This article originally featured in the January 2019 issue of Homeland magazine and is republished with permission.
Former Navy SEAL Morgan Luttrell is the founder of a revolutionary health and wellness program for veterans with invisible wounds. He also happens to be the twin brother of Marcus Luttrell, fellow Navy SEAL and best-selling author of Lone Survivor – the book that became a box office hit and inspired five Texas women to start the national nonprofit Boot Campaign.
The organization had been serving veterans and military families since 2011. So, when Morgan began working on a graduate degree in cognitive neuroscience and came up with a multi-directional plan of attack for treating invisible wounds of war, he brought it to Boot Campaign.
The year 2019 marks the fourth consecutive year that helping veterans and military families struggling with debilitating wounds that cannot be seen, like traumatic brain injury, post-traumatic stress disorder, chronic pain, self-medication and insomnia, is top priority for the organization.
Understanding that no one organization can address all of the complex issues that compound invisible wounds, Boot Campaign cultivates partnerships with top-tier providers across the U.S. and provides access and funding to individualized and comprehensive roadmaps to recovery. Funding not only covers services, but also gap funding needed to support time away from work and family in order to complete the program.
To comment on where Boot Campaign is and where it is headed in 2019 and beyond, Boot Campaign CEO Shelly Kirkland and U.S. Navy SEAL veterans Morgan Luttrell and Alex Oliver got together recently to provide Homeland Magazine with the latest SITREP.
Kirkland is entering her third year at the Boot Campaign helm after previously serving as a senior executive with the Center for BrainHealth at UT-Dallas, a partner in the health and wellness program.
Oliver, a 21-year Navy veteran, is the co-founder and CEO of Virginia High Performance (VHP), a facility with over 12,000 square feet of training, recovery and evaluation space based in Virginia Beach, Va. VHP also is partner in Boot Campaign’s health and wellness pipeline where participants work with educated and experienced coaches to attain new levels of fitness and the tools to maintain it.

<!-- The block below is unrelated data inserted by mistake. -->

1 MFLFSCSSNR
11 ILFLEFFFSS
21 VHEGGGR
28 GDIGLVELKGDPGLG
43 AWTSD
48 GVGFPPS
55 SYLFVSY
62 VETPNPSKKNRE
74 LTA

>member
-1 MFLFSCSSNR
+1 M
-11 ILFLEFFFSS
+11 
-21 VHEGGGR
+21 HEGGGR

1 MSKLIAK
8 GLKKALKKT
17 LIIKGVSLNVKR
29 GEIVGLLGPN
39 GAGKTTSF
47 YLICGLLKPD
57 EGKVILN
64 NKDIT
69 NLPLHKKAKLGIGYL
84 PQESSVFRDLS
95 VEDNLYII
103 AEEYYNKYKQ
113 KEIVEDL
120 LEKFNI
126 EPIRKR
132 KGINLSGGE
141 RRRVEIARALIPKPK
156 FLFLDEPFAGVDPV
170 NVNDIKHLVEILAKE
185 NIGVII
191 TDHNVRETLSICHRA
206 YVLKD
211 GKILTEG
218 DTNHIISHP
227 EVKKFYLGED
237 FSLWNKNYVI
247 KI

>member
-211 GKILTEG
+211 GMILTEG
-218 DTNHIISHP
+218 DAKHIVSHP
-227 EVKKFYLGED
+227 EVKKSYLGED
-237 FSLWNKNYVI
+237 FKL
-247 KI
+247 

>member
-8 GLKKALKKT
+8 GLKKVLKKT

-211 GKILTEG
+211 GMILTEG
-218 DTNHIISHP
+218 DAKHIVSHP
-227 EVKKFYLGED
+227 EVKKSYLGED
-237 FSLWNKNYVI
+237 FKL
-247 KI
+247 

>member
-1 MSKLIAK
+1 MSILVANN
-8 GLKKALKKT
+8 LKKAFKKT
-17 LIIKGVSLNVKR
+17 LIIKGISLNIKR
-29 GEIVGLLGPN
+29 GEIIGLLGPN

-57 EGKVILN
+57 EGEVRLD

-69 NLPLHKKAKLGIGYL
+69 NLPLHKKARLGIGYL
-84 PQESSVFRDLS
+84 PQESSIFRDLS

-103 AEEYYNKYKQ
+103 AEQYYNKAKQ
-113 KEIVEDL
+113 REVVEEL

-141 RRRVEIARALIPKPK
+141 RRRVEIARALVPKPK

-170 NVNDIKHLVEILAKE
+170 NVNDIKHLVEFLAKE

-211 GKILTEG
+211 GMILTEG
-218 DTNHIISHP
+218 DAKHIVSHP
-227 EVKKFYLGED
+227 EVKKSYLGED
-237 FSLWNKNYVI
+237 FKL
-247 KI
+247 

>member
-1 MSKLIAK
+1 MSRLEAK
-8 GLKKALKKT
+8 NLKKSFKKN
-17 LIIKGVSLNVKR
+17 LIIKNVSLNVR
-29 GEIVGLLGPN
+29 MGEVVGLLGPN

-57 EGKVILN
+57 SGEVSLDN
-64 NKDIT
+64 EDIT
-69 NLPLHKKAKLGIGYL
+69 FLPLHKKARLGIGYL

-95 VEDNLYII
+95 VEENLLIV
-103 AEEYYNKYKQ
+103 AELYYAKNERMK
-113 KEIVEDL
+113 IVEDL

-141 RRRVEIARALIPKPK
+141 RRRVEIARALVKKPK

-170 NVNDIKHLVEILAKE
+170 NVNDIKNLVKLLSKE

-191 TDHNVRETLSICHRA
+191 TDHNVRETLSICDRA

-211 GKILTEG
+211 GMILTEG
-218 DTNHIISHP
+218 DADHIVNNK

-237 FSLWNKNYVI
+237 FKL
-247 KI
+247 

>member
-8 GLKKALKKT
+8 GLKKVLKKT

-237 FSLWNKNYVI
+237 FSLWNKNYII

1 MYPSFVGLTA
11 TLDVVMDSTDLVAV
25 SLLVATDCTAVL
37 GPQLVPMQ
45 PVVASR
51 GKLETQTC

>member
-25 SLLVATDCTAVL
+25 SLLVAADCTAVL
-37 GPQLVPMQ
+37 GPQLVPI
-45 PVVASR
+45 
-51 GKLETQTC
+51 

What was the inspiration for the Boot Campaign’s health and wellness program?
Luttrell: In 2009, I was involved in a helicopter crash during a training exercise off the coast of Virginia Beach. The injuries I received were both physical and mental (TBI). Because of the community I was a part of, I was sent across the country to find and discover the leading physical and cognitive treatment and training programs to get back into fighting form. Through that journey, the brain and its health became a passion – so much so that I pursued an advanced degree in applied cognition and neuroscience. I wanted to make sure that every veteran and active duty service member had access to the same comprehensive care that I received while also furthering research that will change treatment and training for future military members. At Boot Campaign we recognized that there was a lack of effort to properly diagnose and treat and train veterans with various symptomatic issues and problems for both physical and cognitive injuries.
Kirkland: Boot Campaign has always been flexible and adapts to the most pressing need of the military community. Invisible or hidden wounds were identified as one of the biggest obstacles to overcome, so we stepped in to fill the gap, get to the root cause of the issues, provide holistic, individualized and comprehensive care to return warriors to their families, their communities and their careers healthier and happier. Morgan and Alex were the inspiration, and in typical fashion, former Navy SEALs take action to make things happen.
Oliver: My inspiration was the need to continue to serve. I may not be on the battlefield anymore, but I knew I could contribute to helping those who are still fighting or have finished their time on the frontline and hung up their combat boots.
What are the biggest challenges you see veterans facing post-service?